It doesn’t matter whether it’s your career, business, finances, health, fitness, relationships, or otherwise. Things are always getting a little bit better, or they’re getting a little worse. Temporary imbalance is fine, even necessary at times. But whatever areas you’ve neglected will be on a downward slope by the time you’ve returned to them.
The Pareto Principle is Always at Work
The key is to notice it.
Inc. says most employees are only productive for about three hours per day.
Interesting. Because 20% of 24 hours is just under five hours.
Since about 2011, 80% of my income has always been from the music business in some way, shape, or form. 20% has been from design, websites, content, communities, and other projects.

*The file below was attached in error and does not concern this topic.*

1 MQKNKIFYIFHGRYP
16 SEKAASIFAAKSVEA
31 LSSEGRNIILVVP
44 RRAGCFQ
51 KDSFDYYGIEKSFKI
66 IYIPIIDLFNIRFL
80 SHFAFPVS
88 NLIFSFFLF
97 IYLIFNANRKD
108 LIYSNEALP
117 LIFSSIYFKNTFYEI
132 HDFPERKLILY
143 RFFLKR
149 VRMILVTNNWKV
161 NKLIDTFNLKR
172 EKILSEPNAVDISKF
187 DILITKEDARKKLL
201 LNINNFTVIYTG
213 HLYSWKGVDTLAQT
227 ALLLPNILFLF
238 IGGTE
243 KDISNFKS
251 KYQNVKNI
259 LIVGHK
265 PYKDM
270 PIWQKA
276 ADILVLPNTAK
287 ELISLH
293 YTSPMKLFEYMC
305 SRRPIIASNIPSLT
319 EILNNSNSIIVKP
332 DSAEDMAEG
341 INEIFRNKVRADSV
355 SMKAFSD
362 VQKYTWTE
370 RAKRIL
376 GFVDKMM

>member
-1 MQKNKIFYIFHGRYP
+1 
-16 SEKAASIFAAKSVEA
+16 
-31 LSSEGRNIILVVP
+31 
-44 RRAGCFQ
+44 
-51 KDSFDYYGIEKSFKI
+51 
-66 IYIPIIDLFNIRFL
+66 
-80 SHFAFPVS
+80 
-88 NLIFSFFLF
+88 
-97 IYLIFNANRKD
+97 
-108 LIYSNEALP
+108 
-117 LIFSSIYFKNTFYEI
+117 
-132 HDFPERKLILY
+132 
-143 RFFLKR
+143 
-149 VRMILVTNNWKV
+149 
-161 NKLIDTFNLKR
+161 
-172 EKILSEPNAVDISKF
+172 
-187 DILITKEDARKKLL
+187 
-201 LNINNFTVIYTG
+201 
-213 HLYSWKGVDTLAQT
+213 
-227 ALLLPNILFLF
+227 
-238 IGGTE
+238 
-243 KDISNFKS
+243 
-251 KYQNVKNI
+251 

If you were to look closely at your own income ledgers, you’d also find that 80% of your income is coming from one overarching source.
Asking an entrepreneur whether they’ve experienced frustration is kind of like asking whether rice is white.
But as entrepreneurs, we’re used to solving problems with more action. So, when frustration takes root, our first thought is that we’re not doing enough. More action will solve the problem. Even if we’re already grinding out 12- to 16-hour days.
But what I’ve experienced in my own journey and coaching efforts is the opposite. Doing more when you’re frustrated tends to lead to more frustration. The actions you take don’t lead to better results.
Action is one of your superpowers. But trying to solve frustration with more action is a form of insanity.
Taking breaks, changing your environment, thinking, and reflecting are severely underrated. Taking these steps can loose you from the chains of frustration if you give them the attention they deserve.